Without having read the rest of the 67 pages of this thread, isn't it sad that the thing you are fighting over is admission to a contest that objectifies women? Don't you think it would be more noble if this transgenedered person was trying to do something noble and good like get entry to a college, instead they are trying to sell themselves into an objectification contest.

    Personally I think it is fine that they said no, the contest is already sexist and biased at it's core because it a pageant to judge someone based on gender. Since they are judging that gender based on the rules they defined, I see no reason they could not summary dismiss anyone who did not fit the entry criteria they set. Maybe the problem is beauty pageants?

    It would be like if I had an ice cream contest, where everyone was supposed to come in and be judge on the ice cream they created in a specified fashion and someone brought sherbert. I would say that is not ice cream, it cannot be entered into the contest. They could not then say, well it started as sherbert but I then put some cream and sugar on top of it so now its ice cream.

    I mean at the end of the day I fully support this persons choice to try to be more like what they feel through transgender treatment, but I believe there are some things you simply cannot change. I will never be black, no matter how much I would want to be nor what surgery's I get. I can get surgery to darken my skin or go tanning or what have you, but I will always be what I am. The genes I pass on to my children will be that of a white person, the genes I come from will be white, and no amount of money or wishing will change that.

    I also think that at the best the law is fuzzy here. Let's stop acting like we know what the law says in this regard, because the law clearly was not created to account for this surgery as it is a fairly recent thing to be able to do.

    Also isn't saying this person is a woman and should be able to compete in this pageant because they had the surgery's and hormone treatments very elitist? What about all the men out there who feel exactly the same as this person but simply cannot afford the treatments. Is discriminating by money more ok than gender?
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  • #1014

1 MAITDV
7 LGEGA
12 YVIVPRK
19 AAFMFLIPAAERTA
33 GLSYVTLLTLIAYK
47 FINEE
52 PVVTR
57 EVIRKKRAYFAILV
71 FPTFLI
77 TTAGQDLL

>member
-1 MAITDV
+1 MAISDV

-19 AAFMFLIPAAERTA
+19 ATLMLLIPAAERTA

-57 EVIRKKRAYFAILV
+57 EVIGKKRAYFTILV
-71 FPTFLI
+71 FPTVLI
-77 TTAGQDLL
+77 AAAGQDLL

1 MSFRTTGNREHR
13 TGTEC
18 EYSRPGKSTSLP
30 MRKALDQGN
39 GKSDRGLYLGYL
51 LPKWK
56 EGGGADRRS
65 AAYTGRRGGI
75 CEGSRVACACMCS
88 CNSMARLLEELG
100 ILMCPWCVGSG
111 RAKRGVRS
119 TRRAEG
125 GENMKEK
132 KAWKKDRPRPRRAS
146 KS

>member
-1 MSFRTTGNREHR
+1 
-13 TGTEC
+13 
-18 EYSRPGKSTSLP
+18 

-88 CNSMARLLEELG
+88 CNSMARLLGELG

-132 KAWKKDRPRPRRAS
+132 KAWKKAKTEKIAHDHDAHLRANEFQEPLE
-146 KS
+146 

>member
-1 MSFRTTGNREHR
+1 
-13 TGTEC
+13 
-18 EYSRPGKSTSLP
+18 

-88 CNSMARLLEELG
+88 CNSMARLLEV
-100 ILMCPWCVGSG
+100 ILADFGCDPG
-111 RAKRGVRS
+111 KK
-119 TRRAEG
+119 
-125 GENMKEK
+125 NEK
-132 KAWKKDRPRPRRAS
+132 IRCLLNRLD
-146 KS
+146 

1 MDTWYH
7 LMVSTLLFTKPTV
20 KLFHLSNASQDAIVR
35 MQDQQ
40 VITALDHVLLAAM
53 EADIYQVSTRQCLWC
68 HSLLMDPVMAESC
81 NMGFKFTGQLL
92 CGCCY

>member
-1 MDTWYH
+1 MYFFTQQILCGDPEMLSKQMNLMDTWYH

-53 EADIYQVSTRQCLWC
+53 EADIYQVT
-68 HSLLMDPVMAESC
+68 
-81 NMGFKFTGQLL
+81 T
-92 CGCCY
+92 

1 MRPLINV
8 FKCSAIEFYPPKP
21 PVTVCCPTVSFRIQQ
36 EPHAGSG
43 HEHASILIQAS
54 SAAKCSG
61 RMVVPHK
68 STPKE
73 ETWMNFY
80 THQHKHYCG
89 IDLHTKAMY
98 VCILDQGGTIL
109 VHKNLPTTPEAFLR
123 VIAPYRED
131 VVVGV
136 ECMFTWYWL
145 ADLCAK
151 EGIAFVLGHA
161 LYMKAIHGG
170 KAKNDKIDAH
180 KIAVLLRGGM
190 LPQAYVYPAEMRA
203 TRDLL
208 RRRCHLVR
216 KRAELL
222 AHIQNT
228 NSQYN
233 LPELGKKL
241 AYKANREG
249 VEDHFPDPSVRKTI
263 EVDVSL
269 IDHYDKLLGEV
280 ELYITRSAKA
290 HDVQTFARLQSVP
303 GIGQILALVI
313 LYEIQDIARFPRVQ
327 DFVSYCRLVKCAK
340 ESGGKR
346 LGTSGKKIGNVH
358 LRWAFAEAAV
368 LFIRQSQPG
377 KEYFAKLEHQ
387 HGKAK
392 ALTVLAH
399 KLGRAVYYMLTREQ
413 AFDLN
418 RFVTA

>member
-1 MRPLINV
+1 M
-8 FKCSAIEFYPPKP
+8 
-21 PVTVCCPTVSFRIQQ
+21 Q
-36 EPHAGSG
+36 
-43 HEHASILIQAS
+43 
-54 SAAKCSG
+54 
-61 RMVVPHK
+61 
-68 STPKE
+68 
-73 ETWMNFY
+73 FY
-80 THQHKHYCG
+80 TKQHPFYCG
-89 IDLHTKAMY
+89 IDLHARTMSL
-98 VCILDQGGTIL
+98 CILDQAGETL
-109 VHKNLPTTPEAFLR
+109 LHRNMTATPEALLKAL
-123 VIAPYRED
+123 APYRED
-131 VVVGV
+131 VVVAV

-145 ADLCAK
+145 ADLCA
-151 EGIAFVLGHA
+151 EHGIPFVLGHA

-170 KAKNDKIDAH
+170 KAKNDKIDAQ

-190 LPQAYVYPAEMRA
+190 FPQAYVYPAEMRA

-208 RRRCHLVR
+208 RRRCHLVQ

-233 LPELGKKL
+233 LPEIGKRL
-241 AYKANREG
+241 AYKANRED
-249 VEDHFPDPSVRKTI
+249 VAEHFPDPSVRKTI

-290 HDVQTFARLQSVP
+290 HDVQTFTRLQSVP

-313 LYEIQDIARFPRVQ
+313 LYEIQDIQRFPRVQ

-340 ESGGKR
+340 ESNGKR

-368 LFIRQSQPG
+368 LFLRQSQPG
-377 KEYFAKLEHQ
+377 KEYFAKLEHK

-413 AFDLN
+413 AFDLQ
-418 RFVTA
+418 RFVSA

Quote from Teia Rabishu
    By trying to jam a square peg into a round hole, it seems. The whole "identify as X, therefore is X" argument is the vastly simplified version, where even from the start the central argument has been more nuanced. It's not my fault nuance is so often lost out of others' zeal to reduce everything to be as simplistic as possible even when such reductionism does no good at all.


    Oh really?

    Quote from Teia Rabishu »
    You know what, I'm a trans woman. Here's what I have to say about this subject: I was never really male.

    I presented as male. I had a male gender role assigned to me at birth, and for some reason this assignation is supposed to hold sway over anything I actually have to say about myself. I had certain traits and continue to have certain other traits more commonly associated with masculinity and arbitrarily assigned as sexually male (because the scientific definition tries to lump everyone into one of two categories with no overlap or possibility of others), but that doesn't change the underlying reality of the situation. You can't make someone into a gender that they aren't—the case of David Reimer proves that point rather well. That leaves the sexually dimorphic "masculine" traits, which seem to be the major sticking point. To that all I really have to say is that drawing strict and uncrossable lines based upon arbitrary physical traits is always going to leave some people on the wrong side. Putting too much stock in there is necessarily going to cause friction with those left-out-in-the-cold people. Far better is to go with how one identifies, how their brain is structured.


    Looks like that's exactly what you're arguing. When it was pointed out that your brain isn't even structured as a female, you use identity (as BS pointed out) in a different way and just state that you'll ignore what you don't like:

    Quote from Teia Rabishu »
    I'd agree. The difference between us is in what we get out of our readings of the source material. For instance, take the "there's no implication of a third sex" line. I look at it, and look at the data about having a brain that's masculinized in some respects and feminized in others, then in my case I use identity to decide on which side of the line the ball lies, so to speak.


    I especially loved this gem here Teia:

    Quote from Teia Rabishu »
    No, not in the slightest. Trans women don't "become" female except in terms of adjusting our gender presentations to match female norms. We take estrogen shots because, in a nutshell, it corrects the hormonal imbalance inherent in our bodies, and we get surgery the same as anyone seeking to correct a birth defect would. It's the implicit "trans women are really men whose 'womanhood' is mere artifice" part that really trips up what you're trying to say—and the taking of your personal opinion to be worth more than science or even what trans people simply have to say about our own identities strikes me as more than a little bit over-entitled, barging in and declaring oneself an expert on a subject despite little to no real knowledge of it.


    You just argue that since you identify as X, therefore are X - you get surgery to remove a birth defect and take estrogen shots because it corrects a hormonal imbalance.